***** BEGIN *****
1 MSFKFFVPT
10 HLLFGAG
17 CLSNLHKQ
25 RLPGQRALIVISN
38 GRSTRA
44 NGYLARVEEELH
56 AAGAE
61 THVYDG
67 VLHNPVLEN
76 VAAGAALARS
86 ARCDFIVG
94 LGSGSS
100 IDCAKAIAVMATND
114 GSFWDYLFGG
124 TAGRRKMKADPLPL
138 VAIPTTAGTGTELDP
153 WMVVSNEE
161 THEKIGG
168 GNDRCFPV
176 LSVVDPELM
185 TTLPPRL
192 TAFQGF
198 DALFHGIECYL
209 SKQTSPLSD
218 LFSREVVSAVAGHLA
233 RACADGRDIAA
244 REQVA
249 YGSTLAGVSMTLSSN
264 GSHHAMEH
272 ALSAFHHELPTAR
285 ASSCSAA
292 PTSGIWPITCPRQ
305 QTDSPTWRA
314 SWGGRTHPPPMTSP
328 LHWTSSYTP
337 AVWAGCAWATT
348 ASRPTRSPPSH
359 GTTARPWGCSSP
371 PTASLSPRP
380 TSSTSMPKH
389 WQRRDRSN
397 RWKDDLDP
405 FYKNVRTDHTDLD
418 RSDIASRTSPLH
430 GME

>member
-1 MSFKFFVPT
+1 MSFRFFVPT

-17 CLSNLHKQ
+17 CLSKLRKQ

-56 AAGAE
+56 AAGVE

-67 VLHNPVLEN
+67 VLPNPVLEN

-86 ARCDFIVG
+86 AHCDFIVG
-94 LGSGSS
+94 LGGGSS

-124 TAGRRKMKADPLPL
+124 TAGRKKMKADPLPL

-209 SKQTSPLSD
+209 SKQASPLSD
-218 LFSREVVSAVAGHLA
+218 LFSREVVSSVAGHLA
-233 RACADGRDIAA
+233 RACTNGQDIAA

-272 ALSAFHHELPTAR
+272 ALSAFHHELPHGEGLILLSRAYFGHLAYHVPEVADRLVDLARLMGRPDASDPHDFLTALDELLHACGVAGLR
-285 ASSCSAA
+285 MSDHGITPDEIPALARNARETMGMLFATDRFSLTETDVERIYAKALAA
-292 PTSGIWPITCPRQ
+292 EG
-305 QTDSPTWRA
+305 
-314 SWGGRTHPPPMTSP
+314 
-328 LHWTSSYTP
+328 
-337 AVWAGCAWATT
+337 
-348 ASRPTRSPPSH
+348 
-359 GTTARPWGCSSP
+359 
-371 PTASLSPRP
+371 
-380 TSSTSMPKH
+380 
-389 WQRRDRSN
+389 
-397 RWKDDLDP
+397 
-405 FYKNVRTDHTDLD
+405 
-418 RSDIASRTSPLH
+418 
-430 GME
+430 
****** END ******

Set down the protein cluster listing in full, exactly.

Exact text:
1 MSFKFFVPT
10 HLLFGAG
17 CLSNLHKQ
25 RLPGQRALIVISN
38 GRSTRA
44 NGYLARVEEELH
56 AAGAE
61 THVYDG
67 VLHNPVLEN
76 VAAGAALARS
86 ARCDFIVG
94 LGSGSS
100 IDCAKAIAVMATND
114 GSFWDYLFGG
124 TAGRRKMKADPLPL
138 VAIPTTAGTGTELDP
153 WMVVSNEE
161 THEKIGG
168 GNDRCFPV
176 LSVVDPELM
185 TTLPPRL
192 TAFQGF
198 DALFHGIECYL
209 SKQTSPLSD
218 LFSREVVSAVAGHLA
233 RACADGRDIAA
244 REQVA
249 YGSTLAGVSMTLSSN
264 GSHHAMEH
272 ALSAFHHELPTAR
285 ASSCSAA
292 PTSGIWPITCPRQ
305 QTDSPTWRA
314 SWGGRTHPPPMTSP
328 LHWTSSYTP
337 AVWAGCAWATT
348 ASRPTRSPPSH
359 GTTARPWGCSSP
371 PTASLSPRP
380 TSSTSMPKH
389 WQRRDRSN
397 RWKDDLDP
405 FYKNVRTDHTDLD
418 RSDIASRTSPLH
430 GME

>member
-1 MSFKFFVPT
+1 MSFRFFVPT

-17 CLSNLHKQ
+17 CLSKLRKQ

-56 AAGAE
+56 AAGVE

-67 VLHNPVLEN
+67 VLPNPVLEN

-86 ARCDFIVG
+86 AHCDFIVG
-94 LGSGSS
+94 LGGGSS

-124 TAGRRKMKADPLPL
+124 TAGRKKMKADPLPL

-209 SKQTSPLSD
+209 SKQASPLSD
-218 LFSREVVSAVAGHLA
+218 LFSREVVSSVAGHLA
-233 RACADGRDIAA
+233 RACTNGQDIAA

-272 ALSAFHHELPTAR
+272 ALSAFHHELPHGEGLILLSRAYFGHLAYHVPEVADRLVDLARLMGRPDASDPHDFLTALDELLHACGVAGLR
-285 ASSCSAA
+285 MSDHGITPDEIPALARNARETMGMLFATDRFSLTETDVERIYAKALAA
-292 PTSGIWPITCPRQ
+292 EG
-305 QTDSPTWRA
+305 
-314 SWGGRTHPPPMTSP
+314 
-328 LHWTSSYTP
+328 
-337 AVWAGCAWATT
+337 
-348 ASRPTRSPPSH
+348 
-359 GTTARPWGCSSP
+359 
-371 PTASLSPRP
+371 
-380 TSSTSMPKH
+380 
-389 WQRRDRSN
+389 
-397 RWKDDLDP
+397 
-405 FYKNVRTDHTDLD
+405 
-418 RSDIASRTSPLH
+418 
-430 GME
+430 